I like those inter war year plays. Priestley dramas, Coward comedies, Ben Travers farces, even Agatha Christie potboilers if done well. All have charm, elegance, innocence. Terence Rattigan’s classic murder play, Cause Celebre, appealed as much for its period setting as it did for the real life drama. And Ronald Mackenzie’s The Maitlands remains a neglected masterpiece of the age. I yearn for a revival by somebody. John Van Druten’s social comedy London Wall may have slipped under my wavering radar but its 1930’s office setting ticked an awful lot of my boxes. St Albans Company of Ten diligently tantalised and, thankfully, gave the play a Sunday matinee airing. As I told my long suffering, I had to go. Besides, apart from a small foray at Sidmouth my unwelcome oar hasn’t stuck into anything for a while.
I am glad I did. The Abbey Studio setting, against the backdrop of an impressive brick wall, ideally created the dreary and fusty atmosphere of long gone legal office life. Not a lot happens on stage, we get two deaths off it, but the play’s sheer ordinariness was part of its charm. The company drew you in both for strong narrative and rich characterisation and for the occasional glimpse of hectic activity. Usually at the end of the day when telephone bells summoned sundry personnel and unfinished post stretched to some trivial, but vital, deadline. Office life was ever thus.
And like all office life, then and now in some ways, it has its distinct pecking order. At the bottom of the hen house is Miss Milligan (Cate Brooks). This impoverished ingénue was beautifully played by Miss Brooks and all her confusions, professional and private, were internalised with consummate skill. She took her cue from the older and sadder Miss Janus, an excellent Helen Miller signalling a destination of frustrated old age. Husbands were clearly a precious commodity and you felt that this was one secretary already eyeing up the shelf. No such uncharitable thoughts entered one’s mind in regard to colleagues Miss Hooper (Katy Robinson) and Miss Bufton (Helen Goaley). The one flashed a ring and a walk with style and triumph, and the other, one supposes, flashed everything else. Both turned in rich and well crafted distinct characterisations and Helen Goaley particularly impressed for playing to the hilt, as my old mother would have said, a girl no better than she ought to be.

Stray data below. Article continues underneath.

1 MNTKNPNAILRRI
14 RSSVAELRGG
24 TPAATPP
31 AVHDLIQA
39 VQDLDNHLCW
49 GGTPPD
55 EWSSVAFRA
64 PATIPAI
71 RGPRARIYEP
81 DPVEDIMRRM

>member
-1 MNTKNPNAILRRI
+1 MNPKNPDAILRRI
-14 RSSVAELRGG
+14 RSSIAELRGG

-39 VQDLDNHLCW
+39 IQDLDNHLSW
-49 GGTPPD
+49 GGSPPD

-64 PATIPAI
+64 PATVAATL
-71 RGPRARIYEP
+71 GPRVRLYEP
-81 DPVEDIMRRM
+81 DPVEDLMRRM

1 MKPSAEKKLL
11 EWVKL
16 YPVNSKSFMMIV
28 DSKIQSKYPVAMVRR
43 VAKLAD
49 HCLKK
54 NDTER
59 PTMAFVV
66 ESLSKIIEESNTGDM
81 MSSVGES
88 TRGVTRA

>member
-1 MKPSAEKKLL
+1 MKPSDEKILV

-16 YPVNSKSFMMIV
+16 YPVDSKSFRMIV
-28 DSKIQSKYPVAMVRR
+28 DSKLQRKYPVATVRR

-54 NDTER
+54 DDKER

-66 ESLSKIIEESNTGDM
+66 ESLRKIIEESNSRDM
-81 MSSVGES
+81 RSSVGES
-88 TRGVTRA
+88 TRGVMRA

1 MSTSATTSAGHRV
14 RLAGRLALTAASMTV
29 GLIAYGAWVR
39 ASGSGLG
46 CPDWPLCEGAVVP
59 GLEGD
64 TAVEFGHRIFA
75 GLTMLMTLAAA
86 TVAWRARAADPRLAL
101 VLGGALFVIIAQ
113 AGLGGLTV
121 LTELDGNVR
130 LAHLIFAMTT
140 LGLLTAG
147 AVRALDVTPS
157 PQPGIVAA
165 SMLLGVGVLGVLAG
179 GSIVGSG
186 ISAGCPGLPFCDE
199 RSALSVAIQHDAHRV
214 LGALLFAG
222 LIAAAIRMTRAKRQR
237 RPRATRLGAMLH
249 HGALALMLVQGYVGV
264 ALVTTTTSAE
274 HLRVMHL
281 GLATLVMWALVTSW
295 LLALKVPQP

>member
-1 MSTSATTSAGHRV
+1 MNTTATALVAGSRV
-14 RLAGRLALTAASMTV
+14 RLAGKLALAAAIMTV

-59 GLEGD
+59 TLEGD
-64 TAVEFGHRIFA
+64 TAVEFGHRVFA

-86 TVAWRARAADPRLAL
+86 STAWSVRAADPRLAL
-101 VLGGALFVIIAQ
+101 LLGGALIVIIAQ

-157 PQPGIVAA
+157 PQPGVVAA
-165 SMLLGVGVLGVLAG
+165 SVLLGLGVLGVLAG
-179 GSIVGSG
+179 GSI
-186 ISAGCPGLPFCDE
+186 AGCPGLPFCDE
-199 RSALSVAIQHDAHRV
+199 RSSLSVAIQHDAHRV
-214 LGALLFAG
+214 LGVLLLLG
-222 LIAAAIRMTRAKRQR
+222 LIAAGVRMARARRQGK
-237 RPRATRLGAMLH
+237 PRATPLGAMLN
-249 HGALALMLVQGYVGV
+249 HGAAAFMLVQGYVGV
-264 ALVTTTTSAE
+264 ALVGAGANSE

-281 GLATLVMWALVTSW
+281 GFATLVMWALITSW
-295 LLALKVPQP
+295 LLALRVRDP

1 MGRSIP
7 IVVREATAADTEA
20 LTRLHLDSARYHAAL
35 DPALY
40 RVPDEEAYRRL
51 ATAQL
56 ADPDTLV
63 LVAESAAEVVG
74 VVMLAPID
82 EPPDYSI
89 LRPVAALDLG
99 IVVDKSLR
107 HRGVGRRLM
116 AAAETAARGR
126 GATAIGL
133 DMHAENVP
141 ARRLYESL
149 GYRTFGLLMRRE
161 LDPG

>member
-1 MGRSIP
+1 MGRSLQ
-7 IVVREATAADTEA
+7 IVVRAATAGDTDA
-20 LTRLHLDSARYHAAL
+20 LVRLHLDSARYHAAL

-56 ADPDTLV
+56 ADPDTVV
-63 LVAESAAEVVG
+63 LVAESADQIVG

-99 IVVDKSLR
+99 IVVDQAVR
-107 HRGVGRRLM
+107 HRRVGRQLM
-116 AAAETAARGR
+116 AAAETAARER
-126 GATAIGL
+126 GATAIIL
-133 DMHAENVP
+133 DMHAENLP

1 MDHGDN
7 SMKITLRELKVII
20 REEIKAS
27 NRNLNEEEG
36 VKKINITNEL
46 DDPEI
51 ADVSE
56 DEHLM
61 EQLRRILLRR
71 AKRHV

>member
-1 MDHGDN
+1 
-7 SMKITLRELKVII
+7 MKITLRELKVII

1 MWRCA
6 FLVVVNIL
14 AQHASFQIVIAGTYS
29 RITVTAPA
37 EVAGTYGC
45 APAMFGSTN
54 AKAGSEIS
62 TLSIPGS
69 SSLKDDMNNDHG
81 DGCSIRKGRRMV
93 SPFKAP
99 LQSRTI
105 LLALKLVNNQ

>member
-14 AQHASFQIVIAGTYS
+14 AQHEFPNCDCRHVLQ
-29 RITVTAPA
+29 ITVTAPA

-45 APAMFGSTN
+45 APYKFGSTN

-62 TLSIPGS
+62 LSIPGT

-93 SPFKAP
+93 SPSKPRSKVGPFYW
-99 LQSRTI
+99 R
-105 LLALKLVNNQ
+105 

But good quality productions need a cast that bat long and, generally speaking, this lot did. I personally would have welcomed a little more projection from Tom McKeown’s otherwise sensitive and gentle Hec Hammond and a little bit more variety in playing from Daniel Robert Leigh’s supercilious office rake but these are tiny points. Mr McKeown’s thwarted beau of Miss Miiligan displayed beautiful stillness when surrounded by end of day office chaos, and Mr Leigh had the thankless task of playing the only unlikeable character in Van Druten’s play. And believe me he was not just unlikeable, he was odious. One of those people who think they are God’s gift to the earth and most of the rest of us would shed few tears if he was under it.
Joe Wackett was an engaging junior, swaggering with panache, and added much to the overall office ambience and Peter Bryans a commanding Mr Walker, the big legal boss with clear and concise ideas on personal and professional conduct. Not a man to be messed with. Except possibly by the daft and dotty elderly Miss Willesden. Providing a sub plot of sorts the beautifully costumed Angela Stone was simply magnificent. A performance so joyful you wanted to wrap it up and take it home. But then much of this production was. Opening scene music was a bit muted but in this London Wall it was a rare false note. Director Tina Swain had a good cast and she had drilled them with style and realism. A little old fashioned theatrical gem on a Sunday afternoon. Roy Hall